Scotland's epidemic of alcohol abuse can only be tackled by more action and less talk according to opposition parties, yesterday as the health minister voiced support for higher taxes on drinks.
Leading doctors have launched a new group called Scottish Health Action on Alcohol Problems (SHAAP) to raise awareness of alcohol-related health problems and push for action to cut alcohol misuse.
However the SNP and Conservative parties say the Executive needs to deal with the problem now, rather than wait for more discussion of the issue.
These concerns were raised after Andy Kerr, the Scottish health minister, indicated his support for Patricia Hewitt, Westminster's health secretary's proposed hike in taxes on alcohol, particularly products like alcopops which are popular with young people.
He said, "I agree with the point about cost."
"These views have been aired last week by the Health Minister in the UK to the Treasury and I support those views."
While the Executive has no powers over tax matters, Mr Kerr said they would be sharing their opinions with Westminster.
SHAAP, formed by the Scottish Intercollegiate Group on Alcohol, will also consider tax and pricing issues.
The Executive has its own group - the Scottish Ministerial Advisory Committee on Alcohol Problems - while charities such as Alcohol Focus Scotland also operate across the country.
Shona Robison, SNP health spokeswoman, said: "There is a danger of this new group being more talking and not enough action. Most people recognise where the problems are and it's now about taking action to deal with it.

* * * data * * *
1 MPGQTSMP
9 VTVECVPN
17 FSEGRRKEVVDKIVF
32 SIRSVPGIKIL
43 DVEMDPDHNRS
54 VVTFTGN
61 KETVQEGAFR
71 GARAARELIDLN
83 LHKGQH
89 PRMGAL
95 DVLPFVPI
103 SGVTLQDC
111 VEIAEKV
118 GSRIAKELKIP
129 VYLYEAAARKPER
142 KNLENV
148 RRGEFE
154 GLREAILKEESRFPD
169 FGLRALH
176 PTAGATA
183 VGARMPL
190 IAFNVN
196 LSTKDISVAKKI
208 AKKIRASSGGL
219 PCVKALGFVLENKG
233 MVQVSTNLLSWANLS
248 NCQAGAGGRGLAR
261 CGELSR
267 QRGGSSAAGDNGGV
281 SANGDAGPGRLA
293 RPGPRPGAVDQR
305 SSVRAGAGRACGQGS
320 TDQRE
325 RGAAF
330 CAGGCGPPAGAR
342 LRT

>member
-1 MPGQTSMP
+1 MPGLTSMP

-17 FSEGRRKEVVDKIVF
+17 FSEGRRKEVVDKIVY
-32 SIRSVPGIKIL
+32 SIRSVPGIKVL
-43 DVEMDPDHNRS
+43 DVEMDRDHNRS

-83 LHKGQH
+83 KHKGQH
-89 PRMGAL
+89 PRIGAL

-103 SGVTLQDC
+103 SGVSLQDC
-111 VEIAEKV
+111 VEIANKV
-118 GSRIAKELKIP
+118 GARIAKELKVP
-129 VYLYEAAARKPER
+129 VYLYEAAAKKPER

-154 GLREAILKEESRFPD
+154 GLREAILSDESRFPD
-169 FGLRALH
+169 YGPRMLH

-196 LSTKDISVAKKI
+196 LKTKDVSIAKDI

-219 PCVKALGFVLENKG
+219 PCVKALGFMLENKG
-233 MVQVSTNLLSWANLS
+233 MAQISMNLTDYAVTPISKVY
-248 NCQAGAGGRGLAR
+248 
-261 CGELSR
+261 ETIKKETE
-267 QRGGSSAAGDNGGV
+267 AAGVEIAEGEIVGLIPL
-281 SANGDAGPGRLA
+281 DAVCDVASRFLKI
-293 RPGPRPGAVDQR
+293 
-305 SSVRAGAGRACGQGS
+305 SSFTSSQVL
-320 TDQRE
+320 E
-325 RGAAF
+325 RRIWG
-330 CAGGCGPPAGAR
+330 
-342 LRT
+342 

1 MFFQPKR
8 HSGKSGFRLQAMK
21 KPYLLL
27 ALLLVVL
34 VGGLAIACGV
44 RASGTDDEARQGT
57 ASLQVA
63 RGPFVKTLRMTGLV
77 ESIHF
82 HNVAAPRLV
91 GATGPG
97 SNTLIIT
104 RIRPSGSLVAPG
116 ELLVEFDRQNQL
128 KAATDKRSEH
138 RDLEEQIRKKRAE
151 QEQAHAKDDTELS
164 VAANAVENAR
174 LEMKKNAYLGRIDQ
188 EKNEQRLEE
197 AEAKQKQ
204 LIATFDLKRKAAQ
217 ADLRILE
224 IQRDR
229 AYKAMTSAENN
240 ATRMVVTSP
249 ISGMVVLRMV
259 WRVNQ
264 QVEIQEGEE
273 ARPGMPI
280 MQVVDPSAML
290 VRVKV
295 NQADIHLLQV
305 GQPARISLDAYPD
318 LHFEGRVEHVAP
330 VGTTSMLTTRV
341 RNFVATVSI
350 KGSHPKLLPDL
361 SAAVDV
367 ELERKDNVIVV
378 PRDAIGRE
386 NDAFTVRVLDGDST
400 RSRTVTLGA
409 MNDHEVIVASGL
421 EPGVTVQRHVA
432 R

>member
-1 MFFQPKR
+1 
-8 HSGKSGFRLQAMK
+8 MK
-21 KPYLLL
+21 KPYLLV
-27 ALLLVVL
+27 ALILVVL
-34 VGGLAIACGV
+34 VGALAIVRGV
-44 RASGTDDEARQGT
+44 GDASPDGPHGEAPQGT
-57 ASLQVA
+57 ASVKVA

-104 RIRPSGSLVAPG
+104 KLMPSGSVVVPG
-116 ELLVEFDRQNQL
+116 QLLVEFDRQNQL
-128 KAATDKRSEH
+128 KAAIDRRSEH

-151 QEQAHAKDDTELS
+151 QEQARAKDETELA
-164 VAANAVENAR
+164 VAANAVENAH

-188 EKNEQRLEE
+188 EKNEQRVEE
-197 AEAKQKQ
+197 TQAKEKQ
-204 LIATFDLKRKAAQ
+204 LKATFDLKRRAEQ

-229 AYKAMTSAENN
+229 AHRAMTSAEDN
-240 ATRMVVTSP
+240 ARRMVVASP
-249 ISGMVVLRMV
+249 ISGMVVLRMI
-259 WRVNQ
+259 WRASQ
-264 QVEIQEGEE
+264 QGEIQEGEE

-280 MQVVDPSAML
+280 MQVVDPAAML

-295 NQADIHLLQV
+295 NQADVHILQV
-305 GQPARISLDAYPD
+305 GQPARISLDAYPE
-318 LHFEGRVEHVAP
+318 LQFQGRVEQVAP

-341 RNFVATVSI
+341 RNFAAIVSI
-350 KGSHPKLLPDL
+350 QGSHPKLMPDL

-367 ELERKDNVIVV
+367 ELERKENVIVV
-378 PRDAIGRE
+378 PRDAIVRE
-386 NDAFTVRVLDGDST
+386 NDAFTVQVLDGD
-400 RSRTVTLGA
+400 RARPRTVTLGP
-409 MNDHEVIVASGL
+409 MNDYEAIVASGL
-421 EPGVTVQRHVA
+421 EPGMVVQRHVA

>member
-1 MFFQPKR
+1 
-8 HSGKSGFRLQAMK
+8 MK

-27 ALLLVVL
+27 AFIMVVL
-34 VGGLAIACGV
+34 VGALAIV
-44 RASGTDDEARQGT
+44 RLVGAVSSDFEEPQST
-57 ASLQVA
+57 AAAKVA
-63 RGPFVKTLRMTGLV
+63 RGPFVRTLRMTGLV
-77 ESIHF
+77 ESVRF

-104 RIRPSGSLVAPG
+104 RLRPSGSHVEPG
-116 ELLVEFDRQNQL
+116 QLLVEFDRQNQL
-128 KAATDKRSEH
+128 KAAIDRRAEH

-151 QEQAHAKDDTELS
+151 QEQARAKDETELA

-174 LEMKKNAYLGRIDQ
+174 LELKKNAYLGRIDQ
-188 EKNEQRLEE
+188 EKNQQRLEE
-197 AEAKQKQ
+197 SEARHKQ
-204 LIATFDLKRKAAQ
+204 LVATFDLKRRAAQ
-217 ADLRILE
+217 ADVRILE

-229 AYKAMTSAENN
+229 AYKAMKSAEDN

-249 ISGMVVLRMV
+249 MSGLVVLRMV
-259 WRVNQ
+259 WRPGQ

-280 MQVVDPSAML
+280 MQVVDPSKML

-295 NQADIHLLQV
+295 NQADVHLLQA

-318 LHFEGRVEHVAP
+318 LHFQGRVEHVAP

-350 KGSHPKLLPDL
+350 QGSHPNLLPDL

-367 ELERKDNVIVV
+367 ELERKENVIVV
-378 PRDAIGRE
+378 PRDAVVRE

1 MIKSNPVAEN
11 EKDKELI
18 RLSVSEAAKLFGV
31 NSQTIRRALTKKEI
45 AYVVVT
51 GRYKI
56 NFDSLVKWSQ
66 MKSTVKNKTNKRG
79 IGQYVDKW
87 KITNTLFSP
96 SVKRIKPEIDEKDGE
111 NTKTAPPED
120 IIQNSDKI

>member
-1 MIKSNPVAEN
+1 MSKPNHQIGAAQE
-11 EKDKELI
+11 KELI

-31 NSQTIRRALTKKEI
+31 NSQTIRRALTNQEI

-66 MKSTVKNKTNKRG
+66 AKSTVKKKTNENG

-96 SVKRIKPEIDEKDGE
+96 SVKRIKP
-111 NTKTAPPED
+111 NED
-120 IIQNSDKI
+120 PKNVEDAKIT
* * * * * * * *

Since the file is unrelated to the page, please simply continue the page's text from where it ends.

"The Executive may not have direct powers on taxation but there is nothing to stop Andy Kerr confronting the supermarkets who are using alcohol as a loss-leading product."
According to Nanette Milne, the Scottish Conservative health spokeswoman, more needed to be done to enforce the law to cut underage drinking and disorder.
She said, "We all know what needs to be done and the time for talking needs to turn to action."
Dr Bruce Ritson, who chairs SHAAP, insisted that as well as discussing alcohol issues, the group would push for action.
"If we thought this was just about talking we would not be forming this group," he said.
"One of our first tasks will be to raise awareness of the impact of alcohol on health. Then we will push for public and political awareness of the steps that might be used to reduce alcohol-related problems."
Gillian Bell, from Alcohol Focus Scotland, commented that pricing and taxation was only one way of tackling alcohol abuse.
She said: "There are a whole range of things to be done.
Several measures to curb alcohol abuse have been tried across Europe including taxation. While this has led to lower levels of binge-drinking, critics say it just means drinkers pay more for their drinks.
In addition experts also believe a major problem is that earnings have risen faster than alcohol prices, and people have rising amounts of disposable income.
In Scotland alone statistics show that one in four men and one in ten women in Scotland drink at levels hazardous to health. Alcohol-related problems have been estimated to cost Scotland more than Ģ1 billion a year.
Hospital admissions for high levels of intoxication increased by 40 per cent for men and 30 per cent for women between 1996 and 2004. In 2004 1,113 children and teenagers were admitted to hospital with serious drink-related illnesses.